Adorability is fuckability
because children are adorable
and men want to fuck children
Acknowledge or die wow
You are dead to me
Bunny Rogers, “@ one with the screaming in my head”
Purple face Rollie like some Teletubbies
Baby diamonds wet, shinin’ like some guppie
Ayo & Teo, Rolex (prod. BL$$D)
The American artist and poet Bunny Rogers likes animals. Even the diminutive “Bunny,” a popular pet name for Elizabeth in Anglo-Saxon onomastics, brings to mind the hyper-eroticized, cream-haired Lola Bunny, a character in the popular 1990s cartoon Looney Tunes (Bugs Bunny’s love interest and the seductive basketball player in the sports comedy film Space Jam). This nickname is one of many animalistic pseudonyms Rogers uses online - her digital avatars assume a variety of attributes: the Lambslut, Pones, a Very Young Rider, and early-twenty-first-century American cartoon characters. Born in 1990, Rogers was, by her own admission, shaped by American pop-culture of the nineties, a period marked by an explosion of television programs for children and teenagers, and after 2000, by Internet communities, surf clubs, and role-playing games like Neopets and Furcadia, which feature virtual worlds created by players whose main objective is to look after various types of creatures. Using Twitter, Rogers has archived every Facebook post she has made since 2008 with downright obsessive meticulousness, and publishes all her artistic endeavors and poems on her blog and Tumblr. The emergence of new art distribution channels involving social media, online galleries, and blogs has meant that the production (and consumption) of the work of artists like Rogers occurs in a field that is much more susceptible to the theater of affects than the sterile white cube of the art institution. As Nicholas Mirzoeff correctly observes, the 2.0 revolution launched formerly elite practices such as photography and conceptual art into the realm of global visual culture,1 and the unprecedented freedom of communication and expression enabled the pioneers of so-called post-Internet art to create their own presentation channels and community spaces, including “surf clubs” (e.g. Nasty Nets and Loshadka/blog), image boards, discussion groups, and online curation platforms.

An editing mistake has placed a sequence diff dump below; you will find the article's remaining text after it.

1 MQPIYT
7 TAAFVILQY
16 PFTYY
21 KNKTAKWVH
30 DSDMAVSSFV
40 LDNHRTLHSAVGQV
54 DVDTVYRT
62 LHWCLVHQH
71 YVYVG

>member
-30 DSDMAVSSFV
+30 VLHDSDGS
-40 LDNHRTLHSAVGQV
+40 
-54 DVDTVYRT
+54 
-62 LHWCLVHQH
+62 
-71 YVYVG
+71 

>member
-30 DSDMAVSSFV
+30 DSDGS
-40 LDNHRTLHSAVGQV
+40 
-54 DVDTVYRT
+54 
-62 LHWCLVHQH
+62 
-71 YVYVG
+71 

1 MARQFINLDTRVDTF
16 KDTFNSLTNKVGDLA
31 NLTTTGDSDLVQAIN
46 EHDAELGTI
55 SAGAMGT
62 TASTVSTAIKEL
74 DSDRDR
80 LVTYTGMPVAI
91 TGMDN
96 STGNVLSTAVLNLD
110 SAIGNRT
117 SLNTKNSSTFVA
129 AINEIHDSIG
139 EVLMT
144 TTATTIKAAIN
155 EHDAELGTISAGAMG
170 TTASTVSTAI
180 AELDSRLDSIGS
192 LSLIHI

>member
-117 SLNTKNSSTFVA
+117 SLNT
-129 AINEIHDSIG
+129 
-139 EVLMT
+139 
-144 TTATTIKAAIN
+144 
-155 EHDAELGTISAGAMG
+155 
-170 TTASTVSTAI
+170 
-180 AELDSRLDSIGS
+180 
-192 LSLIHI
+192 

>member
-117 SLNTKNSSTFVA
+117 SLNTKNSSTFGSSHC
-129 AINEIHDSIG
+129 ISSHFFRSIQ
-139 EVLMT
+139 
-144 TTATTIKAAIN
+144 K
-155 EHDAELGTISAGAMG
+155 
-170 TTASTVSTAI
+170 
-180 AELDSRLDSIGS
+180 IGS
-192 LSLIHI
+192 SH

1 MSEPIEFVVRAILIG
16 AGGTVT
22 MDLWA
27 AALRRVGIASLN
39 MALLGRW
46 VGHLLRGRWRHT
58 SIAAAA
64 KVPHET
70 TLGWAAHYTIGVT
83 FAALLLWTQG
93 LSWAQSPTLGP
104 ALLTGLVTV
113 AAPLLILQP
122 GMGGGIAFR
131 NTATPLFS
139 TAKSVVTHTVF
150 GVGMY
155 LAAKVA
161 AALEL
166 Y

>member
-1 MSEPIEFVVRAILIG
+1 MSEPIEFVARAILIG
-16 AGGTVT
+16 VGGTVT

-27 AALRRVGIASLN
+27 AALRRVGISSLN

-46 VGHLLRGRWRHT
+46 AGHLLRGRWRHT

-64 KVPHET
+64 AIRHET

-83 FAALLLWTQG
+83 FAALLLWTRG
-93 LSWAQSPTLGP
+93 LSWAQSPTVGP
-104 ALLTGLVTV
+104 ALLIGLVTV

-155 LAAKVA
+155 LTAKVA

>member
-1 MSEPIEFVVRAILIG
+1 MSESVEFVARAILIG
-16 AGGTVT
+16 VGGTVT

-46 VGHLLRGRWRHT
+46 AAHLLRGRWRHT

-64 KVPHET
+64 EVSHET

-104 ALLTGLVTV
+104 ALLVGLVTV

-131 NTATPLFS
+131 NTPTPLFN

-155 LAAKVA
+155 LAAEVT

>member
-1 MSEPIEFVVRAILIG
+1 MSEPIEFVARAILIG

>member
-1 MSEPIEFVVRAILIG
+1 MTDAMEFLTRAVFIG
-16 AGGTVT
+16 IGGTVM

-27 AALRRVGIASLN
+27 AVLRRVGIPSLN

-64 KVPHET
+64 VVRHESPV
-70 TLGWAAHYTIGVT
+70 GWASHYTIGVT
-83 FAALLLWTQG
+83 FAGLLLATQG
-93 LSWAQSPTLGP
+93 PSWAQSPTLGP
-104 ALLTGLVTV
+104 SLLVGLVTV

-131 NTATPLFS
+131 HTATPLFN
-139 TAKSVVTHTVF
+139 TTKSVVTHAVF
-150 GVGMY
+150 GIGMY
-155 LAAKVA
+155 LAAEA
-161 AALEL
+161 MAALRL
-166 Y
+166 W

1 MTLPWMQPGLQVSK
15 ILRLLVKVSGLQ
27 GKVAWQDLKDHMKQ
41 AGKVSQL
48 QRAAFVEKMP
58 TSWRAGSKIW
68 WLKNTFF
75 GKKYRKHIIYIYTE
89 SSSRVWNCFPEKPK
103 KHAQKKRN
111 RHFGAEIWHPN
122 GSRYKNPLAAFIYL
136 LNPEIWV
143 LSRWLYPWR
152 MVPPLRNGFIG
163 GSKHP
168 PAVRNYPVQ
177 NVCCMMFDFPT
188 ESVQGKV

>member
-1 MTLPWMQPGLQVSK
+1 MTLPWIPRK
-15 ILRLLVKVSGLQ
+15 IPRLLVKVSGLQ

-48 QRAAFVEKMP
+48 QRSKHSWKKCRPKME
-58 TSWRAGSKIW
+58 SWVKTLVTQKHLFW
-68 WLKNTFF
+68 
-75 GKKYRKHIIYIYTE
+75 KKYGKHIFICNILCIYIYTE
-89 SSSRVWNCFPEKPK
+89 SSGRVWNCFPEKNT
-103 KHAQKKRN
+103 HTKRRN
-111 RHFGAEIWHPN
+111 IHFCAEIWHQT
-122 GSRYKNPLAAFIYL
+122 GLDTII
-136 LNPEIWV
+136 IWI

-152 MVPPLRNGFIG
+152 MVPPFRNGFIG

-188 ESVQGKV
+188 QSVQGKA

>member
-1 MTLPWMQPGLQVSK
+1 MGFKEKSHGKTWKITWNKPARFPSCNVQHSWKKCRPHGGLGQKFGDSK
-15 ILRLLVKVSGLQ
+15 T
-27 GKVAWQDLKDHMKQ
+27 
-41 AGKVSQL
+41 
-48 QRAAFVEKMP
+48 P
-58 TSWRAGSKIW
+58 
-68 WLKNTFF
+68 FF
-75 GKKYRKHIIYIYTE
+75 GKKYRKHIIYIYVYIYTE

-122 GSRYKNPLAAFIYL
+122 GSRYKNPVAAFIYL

The groundbreaking work carried out by the artists associated with this genre in the second decade of the twenty-first century bore traces of institutional critique: the pieces remixed avant-garde art conventions, challenging the status of the original, the copy, and other determinants of the art ecosystem. What is noteworthy, however, is that Rogers’ early online efforts, relatively modest in formal terms, stemmed more from her need to launch new forms of identity politics into a broader, affected field than from any conceptual or structural contemplation of the Internet. As an environment shot through with emotions — from affective status updates and emoticons on social media, to anti-social cyberbullying and flaming — Internet 2.0 has been, since the 2000s, a crucial platform for direct communication between Internet users, and has been particularly relevant to the relationship between the art creator and consumer. It is precisely in this hyper-communicated, affective realm of the Internet — which structures relations among digital representations of ourselves — that we should examine the intensity of the visual depictions of adolescence, love, alienation, depression, and pathos that Rogers executes in her rich, heterogeneous art. The artist employs affective models of self-presentation with near-compulsive regularity: on the one hand, she engages in youthful flippancy and sentimentality, while, on the other, resorting to seemingly unrefined affectation and exhibitionism, examining her subjects through the lenses of teenage anxieties and fantasies, sexual arousal, and existential angst. Like in a diary, autobiographical strands intertwine with the artist’s visual explorations: playful My Little Ponies gazing flirtatiously from behind long eyelashes, lonely cleaning mops decorated with ribbons, computer-game animals demanding attention, handmade crochet, black roses, and other elements of a teenage girl’s gothic imaginarium. If this catalog of infantile girlishness has you grinding your teeth, dear reader, it is a sign that helpless, delicate objects, people, and animals leave you suspended between aesthetic pleasure and anxiety. This impasse, one underpinned with visual delight as well as irritation and a patronizing attitude of dominance, can be based on an (often unjustified) sense of superiority in aesthetic judgement of good taste, coherence, and maturity. It is a phenomenon that the American cultural and literary scholar Sianne Ngai calls a minor affect, a labile and non-cathartic emotion that does not produce a definite reaction such as anger, irritation, bliss, or satisfaction, but leaves our sensuous experience stranded at the peripheries of stimuli.2